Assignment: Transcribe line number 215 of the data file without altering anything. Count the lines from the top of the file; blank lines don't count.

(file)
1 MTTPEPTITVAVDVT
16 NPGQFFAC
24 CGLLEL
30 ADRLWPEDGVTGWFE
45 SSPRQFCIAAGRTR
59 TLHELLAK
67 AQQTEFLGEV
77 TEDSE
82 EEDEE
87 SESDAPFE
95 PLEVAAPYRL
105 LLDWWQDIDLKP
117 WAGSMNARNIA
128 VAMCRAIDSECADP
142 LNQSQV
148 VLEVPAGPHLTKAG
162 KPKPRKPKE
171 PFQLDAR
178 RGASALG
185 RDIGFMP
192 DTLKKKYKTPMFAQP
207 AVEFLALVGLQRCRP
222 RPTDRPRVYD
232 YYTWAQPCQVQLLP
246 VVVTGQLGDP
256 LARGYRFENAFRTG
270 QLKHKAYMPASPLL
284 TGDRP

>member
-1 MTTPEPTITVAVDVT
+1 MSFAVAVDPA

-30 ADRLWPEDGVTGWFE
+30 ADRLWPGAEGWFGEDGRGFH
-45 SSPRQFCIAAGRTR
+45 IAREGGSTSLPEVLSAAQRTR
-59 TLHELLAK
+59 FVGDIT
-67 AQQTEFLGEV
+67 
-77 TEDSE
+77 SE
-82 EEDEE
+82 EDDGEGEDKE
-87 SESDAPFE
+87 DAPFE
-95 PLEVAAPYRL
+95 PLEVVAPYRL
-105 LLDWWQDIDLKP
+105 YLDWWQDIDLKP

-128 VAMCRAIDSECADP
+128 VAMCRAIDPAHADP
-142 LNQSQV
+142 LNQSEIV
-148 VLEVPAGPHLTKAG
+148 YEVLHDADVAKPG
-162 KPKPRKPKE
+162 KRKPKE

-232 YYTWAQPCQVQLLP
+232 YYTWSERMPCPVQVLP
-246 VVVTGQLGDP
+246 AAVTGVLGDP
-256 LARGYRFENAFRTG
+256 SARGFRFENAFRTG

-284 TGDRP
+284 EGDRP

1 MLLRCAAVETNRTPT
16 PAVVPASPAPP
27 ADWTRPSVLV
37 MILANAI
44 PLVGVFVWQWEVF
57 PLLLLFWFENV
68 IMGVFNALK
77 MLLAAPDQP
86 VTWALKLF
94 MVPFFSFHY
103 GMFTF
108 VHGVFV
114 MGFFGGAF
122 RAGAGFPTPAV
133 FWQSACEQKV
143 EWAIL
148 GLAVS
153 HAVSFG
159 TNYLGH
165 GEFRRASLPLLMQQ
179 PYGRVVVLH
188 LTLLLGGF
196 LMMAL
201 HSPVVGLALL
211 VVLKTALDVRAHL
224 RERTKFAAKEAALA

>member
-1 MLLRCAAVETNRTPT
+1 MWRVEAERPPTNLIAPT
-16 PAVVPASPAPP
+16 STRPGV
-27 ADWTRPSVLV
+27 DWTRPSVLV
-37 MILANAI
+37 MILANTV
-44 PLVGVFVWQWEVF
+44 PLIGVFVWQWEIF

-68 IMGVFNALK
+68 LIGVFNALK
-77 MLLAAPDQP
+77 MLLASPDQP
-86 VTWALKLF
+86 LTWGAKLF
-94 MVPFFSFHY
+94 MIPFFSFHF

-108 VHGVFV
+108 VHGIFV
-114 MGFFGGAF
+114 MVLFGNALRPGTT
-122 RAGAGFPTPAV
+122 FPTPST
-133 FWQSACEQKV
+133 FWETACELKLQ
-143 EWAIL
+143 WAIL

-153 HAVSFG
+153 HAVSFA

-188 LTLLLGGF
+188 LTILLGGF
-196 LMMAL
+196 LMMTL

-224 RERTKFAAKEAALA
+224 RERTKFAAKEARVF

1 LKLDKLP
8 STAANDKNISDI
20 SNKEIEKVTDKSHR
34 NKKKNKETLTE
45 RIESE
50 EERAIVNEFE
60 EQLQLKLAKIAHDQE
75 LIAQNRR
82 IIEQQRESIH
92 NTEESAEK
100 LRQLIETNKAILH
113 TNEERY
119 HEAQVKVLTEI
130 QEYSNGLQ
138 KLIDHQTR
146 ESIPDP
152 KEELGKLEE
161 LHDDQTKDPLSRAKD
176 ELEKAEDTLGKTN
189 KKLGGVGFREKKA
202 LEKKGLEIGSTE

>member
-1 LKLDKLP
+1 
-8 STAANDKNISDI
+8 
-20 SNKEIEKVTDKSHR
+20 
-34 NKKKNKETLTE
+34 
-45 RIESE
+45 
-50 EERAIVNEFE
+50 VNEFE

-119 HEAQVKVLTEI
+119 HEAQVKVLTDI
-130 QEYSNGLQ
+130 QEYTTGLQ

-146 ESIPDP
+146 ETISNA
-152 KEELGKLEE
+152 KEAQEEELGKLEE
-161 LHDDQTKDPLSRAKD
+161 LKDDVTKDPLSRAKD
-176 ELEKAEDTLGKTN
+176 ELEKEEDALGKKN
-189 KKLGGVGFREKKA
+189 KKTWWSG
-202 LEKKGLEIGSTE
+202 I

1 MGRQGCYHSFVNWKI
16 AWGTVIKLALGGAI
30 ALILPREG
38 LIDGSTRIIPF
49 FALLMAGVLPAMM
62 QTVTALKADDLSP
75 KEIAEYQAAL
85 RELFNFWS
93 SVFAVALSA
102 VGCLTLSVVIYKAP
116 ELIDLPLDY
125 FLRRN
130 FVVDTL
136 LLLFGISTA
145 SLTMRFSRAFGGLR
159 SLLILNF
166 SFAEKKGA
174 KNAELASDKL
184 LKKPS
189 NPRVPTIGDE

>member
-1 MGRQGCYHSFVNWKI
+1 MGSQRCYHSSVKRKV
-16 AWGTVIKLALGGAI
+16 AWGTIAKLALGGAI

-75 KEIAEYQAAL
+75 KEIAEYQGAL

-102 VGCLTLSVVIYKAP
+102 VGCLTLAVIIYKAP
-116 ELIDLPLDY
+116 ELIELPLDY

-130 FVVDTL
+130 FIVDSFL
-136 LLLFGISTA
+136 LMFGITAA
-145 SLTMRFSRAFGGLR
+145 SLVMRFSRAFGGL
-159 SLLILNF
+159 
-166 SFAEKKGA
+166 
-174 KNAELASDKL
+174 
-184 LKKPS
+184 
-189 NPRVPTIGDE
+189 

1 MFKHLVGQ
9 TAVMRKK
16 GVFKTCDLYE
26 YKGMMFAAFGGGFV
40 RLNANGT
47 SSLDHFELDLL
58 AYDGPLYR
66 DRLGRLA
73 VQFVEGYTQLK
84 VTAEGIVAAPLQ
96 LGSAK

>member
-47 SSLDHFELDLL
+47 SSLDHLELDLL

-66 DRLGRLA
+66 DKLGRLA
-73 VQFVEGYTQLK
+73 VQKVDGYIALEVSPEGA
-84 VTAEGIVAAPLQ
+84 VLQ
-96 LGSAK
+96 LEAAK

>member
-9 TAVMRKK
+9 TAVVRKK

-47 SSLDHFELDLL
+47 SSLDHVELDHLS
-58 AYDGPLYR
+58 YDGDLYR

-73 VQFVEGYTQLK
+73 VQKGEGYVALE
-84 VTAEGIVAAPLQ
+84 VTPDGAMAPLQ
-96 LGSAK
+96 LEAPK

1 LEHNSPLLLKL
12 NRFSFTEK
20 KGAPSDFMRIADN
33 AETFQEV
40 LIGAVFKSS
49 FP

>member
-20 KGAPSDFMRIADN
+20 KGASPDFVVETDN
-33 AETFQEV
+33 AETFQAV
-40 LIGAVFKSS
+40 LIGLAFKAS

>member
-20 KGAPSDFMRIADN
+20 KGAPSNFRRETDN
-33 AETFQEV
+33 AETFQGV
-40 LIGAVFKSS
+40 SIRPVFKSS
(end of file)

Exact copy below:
+145 SLVMRFSRAFGGL